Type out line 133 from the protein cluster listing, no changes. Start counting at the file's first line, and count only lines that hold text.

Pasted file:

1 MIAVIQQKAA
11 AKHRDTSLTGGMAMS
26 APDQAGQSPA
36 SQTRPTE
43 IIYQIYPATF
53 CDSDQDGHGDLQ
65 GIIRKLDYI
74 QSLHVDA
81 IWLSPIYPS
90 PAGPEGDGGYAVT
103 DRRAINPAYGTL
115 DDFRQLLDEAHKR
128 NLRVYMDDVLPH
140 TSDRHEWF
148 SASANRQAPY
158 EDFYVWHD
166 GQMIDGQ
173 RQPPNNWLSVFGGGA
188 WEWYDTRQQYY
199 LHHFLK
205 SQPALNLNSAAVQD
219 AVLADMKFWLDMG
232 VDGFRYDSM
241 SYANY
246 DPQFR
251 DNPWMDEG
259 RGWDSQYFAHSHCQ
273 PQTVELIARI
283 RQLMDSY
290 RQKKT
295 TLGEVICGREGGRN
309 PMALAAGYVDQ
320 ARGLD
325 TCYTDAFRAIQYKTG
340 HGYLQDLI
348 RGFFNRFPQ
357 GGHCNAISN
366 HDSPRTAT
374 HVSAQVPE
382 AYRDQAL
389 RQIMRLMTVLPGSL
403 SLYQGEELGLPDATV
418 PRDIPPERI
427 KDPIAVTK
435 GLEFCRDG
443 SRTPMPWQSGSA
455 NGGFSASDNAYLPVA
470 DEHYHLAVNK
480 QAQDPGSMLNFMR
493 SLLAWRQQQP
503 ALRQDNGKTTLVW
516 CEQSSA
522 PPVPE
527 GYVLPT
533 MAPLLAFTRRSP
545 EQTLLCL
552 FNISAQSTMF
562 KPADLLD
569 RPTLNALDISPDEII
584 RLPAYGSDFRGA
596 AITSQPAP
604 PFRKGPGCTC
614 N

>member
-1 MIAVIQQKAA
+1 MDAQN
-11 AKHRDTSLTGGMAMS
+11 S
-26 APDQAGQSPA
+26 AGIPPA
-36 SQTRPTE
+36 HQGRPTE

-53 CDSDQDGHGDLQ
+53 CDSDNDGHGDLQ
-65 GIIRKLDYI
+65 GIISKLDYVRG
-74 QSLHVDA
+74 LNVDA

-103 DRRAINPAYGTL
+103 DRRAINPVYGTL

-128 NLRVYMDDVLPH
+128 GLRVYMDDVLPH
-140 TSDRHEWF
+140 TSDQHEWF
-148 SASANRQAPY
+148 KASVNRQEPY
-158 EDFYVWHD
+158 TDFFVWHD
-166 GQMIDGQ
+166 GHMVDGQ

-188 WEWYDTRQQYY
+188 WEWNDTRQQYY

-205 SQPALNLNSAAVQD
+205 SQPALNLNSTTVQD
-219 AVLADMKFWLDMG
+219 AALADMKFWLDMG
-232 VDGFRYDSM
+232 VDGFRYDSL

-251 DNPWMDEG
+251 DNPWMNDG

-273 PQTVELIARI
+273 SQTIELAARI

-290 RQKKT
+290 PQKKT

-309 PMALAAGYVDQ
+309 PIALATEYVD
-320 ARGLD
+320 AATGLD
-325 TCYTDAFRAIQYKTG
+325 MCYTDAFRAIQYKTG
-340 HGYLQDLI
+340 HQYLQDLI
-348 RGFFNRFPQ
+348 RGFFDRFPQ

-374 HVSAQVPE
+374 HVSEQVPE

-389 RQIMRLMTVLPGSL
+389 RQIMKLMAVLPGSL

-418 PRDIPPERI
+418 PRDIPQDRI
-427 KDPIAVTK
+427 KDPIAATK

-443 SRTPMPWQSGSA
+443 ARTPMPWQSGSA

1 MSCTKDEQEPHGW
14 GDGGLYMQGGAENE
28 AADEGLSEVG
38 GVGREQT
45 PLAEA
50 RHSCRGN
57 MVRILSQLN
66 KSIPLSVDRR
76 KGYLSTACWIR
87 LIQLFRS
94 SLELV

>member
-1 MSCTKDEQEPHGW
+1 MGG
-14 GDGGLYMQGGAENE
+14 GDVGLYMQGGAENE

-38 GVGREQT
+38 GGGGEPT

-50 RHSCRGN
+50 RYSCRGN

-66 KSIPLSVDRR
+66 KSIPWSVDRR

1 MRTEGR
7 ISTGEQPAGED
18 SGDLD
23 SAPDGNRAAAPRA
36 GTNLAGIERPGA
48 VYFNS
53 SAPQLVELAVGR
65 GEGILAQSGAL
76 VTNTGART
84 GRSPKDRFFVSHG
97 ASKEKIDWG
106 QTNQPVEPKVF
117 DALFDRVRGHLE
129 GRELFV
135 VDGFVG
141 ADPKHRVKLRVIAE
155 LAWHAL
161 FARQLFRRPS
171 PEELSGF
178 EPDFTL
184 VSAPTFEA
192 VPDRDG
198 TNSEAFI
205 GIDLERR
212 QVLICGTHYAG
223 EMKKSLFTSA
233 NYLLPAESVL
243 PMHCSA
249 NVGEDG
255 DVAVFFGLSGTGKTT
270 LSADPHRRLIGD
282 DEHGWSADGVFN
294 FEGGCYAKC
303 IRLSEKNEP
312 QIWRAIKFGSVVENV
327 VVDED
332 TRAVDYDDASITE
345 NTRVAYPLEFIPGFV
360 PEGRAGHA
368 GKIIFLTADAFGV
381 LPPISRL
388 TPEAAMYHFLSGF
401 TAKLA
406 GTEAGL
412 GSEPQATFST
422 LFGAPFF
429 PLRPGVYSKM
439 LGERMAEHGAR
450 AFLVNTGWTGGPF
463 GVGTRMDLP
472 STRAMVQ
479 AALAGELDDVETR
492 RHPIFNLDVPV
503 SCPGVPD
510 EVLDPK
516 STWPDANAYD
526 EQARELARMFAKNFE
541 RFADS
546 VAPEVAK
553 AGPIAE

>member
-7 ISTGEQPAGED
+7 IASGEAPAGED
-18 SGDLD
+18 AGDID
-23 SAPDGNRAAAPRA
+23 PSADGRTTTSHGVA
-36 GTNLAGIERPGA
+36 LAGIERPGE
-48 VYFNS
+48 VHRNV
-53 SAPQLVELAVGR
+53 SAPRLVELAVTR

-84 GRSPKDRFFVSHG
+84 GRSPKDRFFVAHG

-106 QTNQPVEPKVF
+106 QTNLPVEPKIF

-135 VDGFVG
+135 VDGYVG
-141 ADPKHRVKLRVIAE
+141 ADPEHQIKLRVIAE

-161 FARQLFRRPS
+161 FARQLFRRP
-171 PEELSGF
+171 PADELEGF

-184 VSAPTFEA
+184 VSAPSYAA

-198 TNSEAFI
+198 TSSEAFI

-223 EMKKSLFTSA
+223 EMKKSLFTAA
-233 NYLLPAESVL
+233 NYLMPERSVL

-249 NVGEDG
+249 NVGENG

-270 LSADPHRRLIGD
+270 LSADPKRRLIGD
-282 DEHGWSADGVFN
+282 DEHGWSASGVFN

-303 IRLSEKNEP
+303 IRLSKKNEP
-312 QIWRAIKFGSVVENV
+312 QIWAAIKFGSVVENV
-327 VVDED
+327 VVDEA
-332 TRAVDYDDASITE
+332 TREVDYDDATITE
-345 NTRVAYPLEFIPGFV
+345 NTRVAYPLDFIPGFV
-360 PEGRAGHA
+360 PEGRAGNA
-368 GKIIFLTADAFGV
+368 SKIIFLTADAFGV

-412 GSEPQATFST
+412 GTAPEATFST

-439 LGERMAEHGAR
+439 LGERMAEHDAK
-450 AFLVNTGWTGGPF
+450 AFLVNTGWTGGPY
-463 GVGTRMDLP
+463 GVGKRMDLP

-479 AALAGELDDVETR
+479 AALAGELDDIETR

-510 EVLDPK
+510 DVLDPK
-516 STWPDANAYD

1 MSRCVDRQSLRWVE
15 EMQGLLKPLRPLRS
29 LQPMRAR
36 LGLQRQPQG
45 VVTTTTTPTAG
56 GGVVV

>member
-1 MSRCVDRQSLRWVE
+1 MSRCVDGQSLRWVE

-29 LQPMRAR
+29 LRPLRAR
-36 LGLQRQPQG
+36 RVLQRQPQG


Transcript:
76 KGYLSTACWIR